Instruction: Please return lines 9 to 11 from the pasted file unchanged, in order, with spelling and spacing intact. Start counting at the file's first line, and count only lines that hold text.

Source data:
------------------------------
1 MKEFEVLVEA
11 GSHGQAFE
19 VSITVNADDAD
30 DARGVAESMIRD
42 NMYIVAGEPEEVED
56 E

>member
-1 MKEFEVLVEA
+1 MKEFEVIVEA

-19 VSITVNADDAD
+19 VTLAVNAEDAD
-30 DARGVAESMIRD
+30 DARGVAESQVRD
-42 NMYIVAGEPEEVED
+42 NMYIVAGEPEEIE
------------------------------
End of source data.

+1 MKEFEVIVEA

-19 VSITVNADDAD
+19 VTLAVNAEDAD